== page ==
I’ve written a few times on measures of wellbeing on Troppo. For instance here and here. (In fact, reviewing it, I can’t find both of my articles for New Matilda on the Australia Institute’s GPI, so here they both are (pdf).) As ever Troppo was hip before the world caught up, but catch up it has and now everyone and their dog is getting a wellbeing index.
The French had a few Nobel Laureates drop in, the Canadians are off and running and the UK Conservatives (a tribute to Tony Blair as the Rudd/Gillard Govt has been a tribute to John Howard) want their index of wellbeing. And the OECD has just launched a very natty website where you can run the numbers on all the OECD countries over eleven thematic areas.
When you get into trying to set these indices up various things jump out at you. The first is the mountain of literature on it all. Another is the many different methodologies you can employ – should you measure things ‘objectively’ or ‘subjectively’? Then there’s how they relate to each other – are the measures commensurate? And if you’ve got several measures of some aspect, how should they be aggregated and do they make sense together? It’s amazing how much the various indicators are just added up and given equal weight. Still it’s hard to think of any obviously superior approaches.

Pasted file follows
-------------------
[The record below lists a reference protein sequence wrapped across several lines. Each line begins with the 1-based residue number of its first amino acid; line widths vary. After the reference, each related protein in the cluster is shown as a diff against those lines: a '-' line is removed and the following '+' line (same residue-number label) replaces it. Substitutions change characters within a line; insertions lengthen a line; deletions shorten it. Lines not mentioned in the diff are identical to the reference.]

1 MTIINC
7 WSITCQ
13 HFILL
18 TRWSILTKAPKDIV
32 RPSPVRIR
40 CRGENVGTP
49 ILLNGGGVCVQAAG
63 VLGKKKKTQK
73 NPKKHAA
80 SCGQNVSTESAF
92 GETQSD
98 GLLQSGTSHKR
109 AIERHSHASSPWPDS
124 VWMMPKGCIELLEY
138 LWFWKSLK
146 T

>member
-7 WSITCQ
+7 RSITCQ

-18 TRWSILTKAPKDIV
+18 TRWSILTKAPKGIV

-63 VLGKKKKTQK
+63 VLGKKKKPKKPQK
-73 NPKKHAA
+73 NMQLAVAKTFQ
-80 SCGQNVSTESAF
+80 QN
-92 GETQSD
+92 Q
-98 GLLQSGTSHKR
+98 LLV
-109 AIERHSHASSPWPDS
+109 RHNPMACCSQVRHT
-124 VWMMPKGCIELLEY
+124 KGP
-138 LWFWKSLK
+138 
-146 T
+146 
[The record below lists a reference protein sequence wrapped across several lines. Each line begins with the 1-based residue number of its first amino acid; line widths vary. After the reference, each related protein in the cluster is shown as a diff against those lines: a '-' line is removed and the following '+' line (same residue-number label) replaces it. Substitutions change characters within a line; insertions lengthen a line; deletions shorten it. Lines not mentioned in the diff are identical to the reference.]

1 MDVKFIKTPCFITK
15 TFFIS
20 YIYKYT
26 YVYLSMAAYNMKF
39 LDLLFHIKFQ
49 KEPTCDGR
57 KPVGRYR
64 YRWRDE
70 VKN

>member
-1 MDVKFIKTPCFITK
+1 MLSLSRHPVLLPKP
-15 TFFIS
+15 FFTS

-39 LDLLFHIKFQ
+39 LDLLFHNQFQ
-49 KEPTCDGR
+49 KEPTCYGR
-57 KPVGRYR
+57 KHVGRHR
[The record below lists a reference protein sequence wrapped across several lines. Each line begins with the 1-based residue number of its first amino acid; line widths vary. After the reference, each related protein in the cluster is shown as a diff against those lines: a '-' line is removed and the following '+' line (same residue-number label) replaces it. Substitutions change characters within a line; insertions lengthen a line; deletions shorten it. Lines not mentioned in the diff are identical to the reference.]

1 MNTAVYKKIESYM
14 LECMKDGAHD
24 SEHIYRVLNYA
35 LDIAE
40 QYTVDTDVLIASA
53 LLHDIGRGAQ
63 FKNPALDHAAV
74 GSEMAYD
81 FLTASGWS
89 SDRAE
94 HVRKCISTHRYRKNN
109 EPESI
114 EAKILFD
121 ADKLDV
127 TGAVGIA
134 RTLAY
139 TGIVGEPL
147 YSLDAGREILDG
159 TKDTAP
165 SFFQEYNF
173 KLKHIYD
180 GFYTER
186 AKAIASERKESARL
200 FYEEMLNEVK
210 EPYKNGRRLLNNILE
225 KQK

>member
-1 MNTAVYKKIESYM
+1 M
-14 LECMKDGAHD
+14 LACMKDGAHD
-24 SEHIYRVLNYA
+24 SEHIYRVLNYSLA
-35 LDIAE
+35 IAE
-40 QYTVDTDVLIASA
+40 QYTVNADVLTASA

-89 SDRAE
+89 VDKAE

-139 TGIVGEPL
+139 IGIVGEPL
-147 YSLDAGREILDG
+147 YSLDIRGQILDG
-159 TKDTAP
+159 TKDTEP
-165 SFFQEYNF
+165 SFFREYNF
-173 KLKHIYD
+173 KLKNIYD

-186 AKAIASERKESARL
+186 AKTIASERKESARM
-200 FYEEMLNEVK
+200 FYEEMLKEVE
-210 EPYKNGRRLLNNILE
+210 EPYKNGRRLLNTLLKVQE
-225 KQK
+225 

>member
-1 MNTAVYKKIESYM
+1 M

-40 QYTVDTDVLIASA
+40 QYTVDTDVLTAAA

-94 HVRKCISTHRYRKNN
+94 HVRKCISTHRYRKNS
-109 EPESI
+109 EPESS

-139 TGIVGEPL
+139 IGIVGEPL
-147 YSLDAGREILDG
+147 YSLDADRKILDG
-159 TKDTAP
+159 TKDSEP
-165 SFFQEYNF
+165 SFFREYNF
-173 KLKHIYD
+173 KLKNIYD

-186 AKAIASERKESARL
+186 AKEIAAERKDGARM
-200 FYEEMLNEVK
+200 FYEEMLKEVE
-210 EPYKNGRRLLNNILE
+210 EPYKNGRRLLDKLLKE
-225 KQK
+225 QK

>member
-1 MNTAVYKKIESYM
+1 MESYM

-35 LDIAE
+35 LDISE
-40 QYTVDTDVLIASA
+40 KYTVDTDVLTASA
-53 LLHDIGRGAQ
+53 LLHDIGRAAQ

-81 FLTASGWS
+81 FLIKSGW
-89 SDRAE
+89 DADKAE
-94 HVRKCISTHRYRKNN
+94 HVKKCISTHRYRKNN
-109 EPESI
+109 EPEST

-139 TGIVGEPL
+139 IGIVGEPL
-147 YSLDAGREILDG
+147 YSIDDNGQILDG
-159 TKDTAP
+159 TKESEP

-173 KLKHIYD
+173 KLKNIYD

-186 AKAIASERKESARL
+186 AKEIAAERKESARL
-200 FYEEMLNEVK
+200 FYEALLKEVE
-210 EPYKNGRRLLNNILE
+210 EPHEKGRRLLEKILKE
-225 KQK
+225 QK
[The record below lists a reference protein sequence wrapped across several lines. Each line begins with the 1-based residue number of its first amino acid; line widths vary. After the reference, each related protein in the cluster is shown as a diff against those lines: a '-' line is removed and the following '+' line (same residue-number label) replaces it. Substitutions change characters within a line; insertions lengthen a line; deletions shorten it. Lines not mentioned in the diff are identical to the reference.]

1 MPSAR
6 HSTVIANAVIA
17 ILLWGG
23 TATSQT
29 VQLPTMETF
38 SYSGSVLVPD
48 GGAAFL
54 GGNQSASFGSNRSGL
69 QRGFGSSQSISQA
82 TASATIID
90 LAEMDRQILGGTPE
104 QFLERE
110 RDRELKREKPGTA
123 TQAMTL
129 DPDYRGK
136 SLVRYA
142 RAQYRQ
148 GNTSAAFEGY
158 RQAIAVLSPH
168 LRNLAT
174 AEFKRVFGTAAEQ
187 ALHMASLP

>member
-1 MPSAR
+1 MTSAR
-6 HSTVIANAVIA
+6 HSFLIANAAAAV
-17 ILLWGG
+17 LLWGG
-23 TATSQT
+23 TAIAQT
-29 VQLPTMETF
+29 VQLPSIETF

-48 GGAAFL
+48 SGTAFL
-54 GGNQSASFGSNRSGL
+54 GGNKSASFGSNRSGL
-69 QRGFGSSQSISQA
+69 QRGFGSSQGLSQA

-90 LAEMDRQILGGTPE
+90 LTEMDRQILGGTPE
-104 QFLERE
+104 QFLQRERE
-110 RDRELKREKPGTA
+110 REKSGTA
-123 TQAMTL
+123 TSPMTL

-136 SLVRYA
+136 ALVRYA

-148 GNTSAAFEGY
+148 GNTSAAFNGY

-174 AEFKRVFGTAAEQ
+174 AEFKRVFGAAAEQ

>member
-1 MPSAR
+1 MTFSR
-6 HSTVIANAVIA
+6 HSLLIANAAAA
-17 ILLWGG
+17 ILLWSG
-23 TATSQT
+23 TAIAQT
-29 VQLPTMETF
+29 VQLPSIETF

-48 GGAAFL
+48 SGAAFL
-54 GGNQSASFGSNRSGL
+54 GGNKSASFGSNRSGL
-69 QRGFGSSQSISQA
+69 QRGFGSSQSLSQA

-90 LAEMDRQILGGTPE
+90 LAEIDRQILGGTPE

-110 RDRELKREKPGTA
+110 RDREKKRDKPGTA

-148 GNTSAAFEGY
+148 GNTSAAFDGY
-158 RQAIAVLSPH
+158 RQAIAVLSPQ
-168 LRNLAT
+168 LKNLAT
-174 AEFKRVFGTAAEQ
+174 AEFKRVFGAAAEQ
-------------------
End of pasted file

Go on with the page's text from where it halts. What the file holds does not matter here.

Anyway, the prompt for this post was reading the approach on the new OECD website to measuring health. The OECD have used the women’s clothing store Susan’s slogan “this goes with that”. They’ve slapped together two simple measures – and why not one objective one and one subjective one? The first is life-expectancy at birth and the second is self-reported health status. Sounds fair enough. The problem is that a predominant influence on self reported health status is age. So those countries with older populations report lower health. There are other things going on of course, but ageing is obviously a large part of the self-reported health index. Japan which has the highest life expectancy at birth – a whopping 82 – and which has major ageing issues has the second lowest reported health status. By contrast, Australia has high life expectancy but relatively low ageing, at least compared with some of our OECD peers. The ageing Mediterranean countries are likewise high on the life expectancy index and low on the self-reported health index. I would have liked to see the self reported health index corrected for age.